So, yes, we can safely say that his social media presence contributed in some small way to his overall success. But I don't think we can draw any sort of "He tweets, therefore he wins" conclusion from the victory.
Let's look a little further, though, just to see how the council and school board races reflected their social media counterparts.
If you'll recall, I named my "virtual council" - the six candidates I thought did the best job on social media - as Patrick Johnstone, Mike Folka, Mary Trentadue, David Brett, Tej Kainth and Jaimie McEvoy.
In the real world, three of those candidates did indeed get elected - incumbent McEvoy, alongside newcomers Johnstone and Trentadue.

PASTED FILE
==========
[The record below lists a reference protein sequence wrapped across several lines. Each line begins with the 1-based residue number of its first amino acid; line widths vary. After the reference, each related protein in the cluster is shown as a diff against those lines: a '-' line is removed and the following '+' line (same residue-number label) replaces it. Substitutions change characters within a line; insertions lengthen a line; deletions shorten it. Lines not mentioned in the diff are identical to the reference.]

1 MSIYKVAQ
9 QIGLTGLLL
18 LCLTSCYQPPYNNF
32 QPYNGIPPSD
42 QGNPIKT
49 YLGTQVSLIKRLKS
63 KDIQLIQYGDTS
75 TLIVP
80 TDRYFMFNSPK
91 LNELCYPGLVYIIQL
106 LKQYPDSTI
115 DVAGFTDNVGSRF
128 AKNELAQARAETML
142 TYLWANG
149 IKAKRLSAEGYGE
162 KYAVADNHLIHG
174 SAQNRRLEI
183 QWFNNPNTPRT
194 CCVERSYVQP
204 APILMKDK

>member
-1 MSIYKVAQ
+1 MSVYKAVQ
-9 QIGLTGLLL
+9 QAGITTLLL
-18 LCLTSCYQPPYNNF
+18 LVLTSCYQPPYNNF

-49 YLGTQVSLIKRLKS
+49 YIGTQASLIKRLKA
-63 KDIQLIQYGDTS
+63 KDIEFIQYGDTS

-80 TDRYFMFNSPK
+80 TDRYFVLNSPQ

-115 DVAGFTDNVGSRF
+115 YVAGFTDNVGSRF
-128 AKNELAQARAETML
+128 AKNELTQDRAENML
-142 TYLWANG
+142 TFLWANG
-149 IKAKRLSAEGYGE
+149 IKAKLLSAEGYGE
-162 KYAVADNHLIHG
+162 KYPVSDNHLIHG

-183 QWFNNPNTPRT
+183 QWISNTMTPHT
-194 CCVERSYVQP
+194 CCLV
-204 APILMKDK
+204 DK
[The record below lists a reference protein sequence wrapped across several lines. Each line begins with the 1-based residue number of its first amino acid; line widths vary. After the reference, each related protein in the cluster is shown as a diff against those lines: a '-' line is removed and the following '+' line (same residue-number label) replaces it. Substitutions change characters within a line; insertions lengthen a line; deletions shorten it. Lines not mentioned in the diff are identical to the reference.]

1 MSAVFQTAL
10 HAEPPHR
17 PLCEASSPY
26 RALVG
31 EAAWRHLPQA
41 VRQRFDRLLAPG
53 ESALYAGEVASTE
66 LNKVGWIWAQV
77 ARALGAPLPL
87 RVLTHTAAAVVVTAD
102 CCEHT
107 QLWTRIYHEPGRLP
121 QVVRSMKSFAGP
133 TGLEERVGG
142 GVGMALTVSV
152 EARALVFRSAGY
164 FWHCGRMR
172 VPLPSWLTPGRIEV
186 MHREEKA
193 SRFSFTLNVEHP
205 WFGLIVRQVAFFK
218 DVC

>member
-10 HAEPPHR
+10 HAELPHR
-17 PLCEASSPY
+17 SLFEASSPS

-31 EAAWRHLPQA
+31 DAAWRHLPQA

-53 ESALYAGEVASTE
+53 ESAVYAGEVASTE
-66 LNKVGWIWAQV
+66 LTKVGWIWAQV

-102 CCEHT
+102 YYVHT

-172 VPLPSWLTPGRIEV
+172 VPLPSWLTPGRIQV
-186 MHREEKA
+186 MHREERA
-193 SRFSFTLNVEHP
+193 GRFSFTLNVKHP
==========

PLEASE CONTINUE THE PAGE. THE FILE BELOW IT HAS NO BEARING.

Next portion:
The other three elected councillors were all incumbents: Chuck Puchmayr, Lorrie Williams and Bill Harper, the latter two of whom had minimal social media presence throughout the campaign.
Tellingly - and not surprisingly - it was the four incumbents who topped the polls: Puchmayr, Williams, McEvoy and Harper, in order.
Johnstone came in fifth and Trentadue sixth (contrary to the predictions of the Twitterati, which had rallied firmly behind the idea that Johnstone would top the polls).
There's no question Johnstone and Trentadue - particularly Johnstone - had a huge social media presence. And, to some degree, it probably helped them - the fact is, if you're NOT an incumbent, you have to overcome the name recognition gap to make it to council. And social media helped both the political newcomers to get their names and faces out there to people who wouldn't otherwise have known them.